Formerly a business projects type of guy, his crowning achievement was bringing the Bills to St. John Fisher. It's his first year as CEO. He's a nice person, but he's never gone up against the Eugene Parkers of this world. To cave completely might give other agents ideas. But to play hardball with the Bills' best player isn't the greatest idea, either. "If they'll just get in touch ..." he says, which is logical but not everyone's negotiating strategy.
Note to Russ Brandon from Dr. Z, who has never risked a penny of his own and is very generous with Ralph Wilson's money -- pay the guy, but back load it. In other words, load it up with incentives that would create a bulky total number, without going absolutely insane on the up-front, guaranteed figure. Make sure the big number gets out so people will know there's a real attempt on the club's part, and thus the pressure will swing to the agents.
Final observation about the observations: Trent Edwards can be a good quarterback, but right now he's basically a safety-first guy -- take what's given and don't screw it up. The offense has a few firecrackers -- RB Marshawn Lynch, WR Lee Evans -- but not a lot of them. It needs the all-pro LT to protect Edwards ... the guys they've been working at the position are not the answer. The defense is of playoff caliber, the special teams are knock 'em dead. Pay Peters!
Kawika Mitchell didn't get a lot of mention in the Giants' march to the title last year, but insiders tell you that he was the emotional leader of a defense that rose up in a fury during the playoffs. He played middle linebacker with K.C. at one time and both outside linebacker positions with the Giants, and he'll probably line up on the weakside with Buffalo. He'll probably be a situational edge rusher as well. Best of all, he's a whipper who won't let anyone get complacent on that unit.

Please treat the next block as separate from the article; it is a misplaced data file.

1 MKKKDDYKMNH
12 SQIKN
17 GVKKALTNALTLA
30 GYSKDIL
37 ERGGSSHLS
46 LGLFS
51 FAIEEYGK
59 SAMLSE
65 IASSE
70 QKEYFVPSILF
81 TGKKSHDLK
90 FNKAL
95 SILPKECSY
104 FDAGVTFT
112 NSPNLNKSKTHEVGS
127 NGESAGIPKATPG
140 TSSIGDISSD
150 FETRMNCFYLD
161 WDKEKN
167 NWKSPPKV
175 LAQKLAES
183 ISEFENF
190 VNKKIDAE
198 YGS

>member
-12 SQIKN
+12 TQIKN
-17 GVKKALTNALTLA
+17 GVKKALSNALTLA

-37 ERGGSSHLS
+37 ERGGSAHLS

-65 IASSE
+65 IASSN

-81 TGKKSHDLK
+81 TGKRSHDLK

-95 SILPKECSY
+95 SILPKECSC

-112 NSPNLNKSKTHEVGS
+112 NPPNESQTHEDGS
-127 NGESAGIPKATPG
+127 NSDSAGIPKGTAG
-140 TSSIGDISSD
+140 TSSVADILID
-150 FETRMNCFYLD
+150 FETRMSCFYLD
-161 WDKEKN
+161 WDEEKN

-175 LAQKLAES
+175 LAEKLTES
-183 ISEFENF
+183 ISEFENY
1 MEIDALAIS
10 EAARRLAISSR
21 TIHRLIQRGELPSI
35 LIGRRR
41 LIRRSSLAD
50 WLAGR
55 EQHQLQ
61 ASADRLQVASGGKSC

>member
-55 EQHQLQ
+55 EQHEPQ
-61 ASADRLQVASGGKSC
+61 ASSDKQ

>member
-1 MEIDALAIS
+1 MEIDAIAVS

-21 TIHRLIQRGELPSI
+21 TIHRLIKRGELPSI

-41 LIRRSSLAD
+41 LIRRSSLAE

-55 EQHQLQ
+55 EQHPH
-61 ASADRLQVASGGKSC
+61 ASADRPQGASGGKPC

Not too tough. They open with Columbia, then face Lehigh on the road, and ... wait a minute ... wrong list. OK, here it is. It could turn around the bad trend of last year. In '07 they started slowly, came on strong in the middle of the season. "Look out for the Bills," was the word on Wall St. Then they futzed away their playoff hopes with three losses at the end. But if they start off in decent fashion this time, just look at how the year closes out. Five in a row with losers from 2007 -- K.C., San Francisco, Miami, Jets and Denver, and then the closer at home against a Patriots team that probably will have clinched and will be resting people.
It's early in last Saturday's morning practice. Along the sidelines comes wafting the aroma of freshly charcoal-broiled hamburgers and hot dogs. Dave Hojnowski, the equipment manager, is close to fainting. "Every meal, they keep lecturing us about healthy foods. Fruit and grains and all that stuff. And then we come out here and have to smell that. Oh, man ... pure torture."
The Bills are a team you root for. People are friendly. You watch the practice from close up. They don't have a bunch of characters with Security on their arms chasing you. Players get along with the fans, even with the writers, imagine. Dick Jauron, the head coach, is a good guy. Just write a new contract for your left tackle, OK Bills?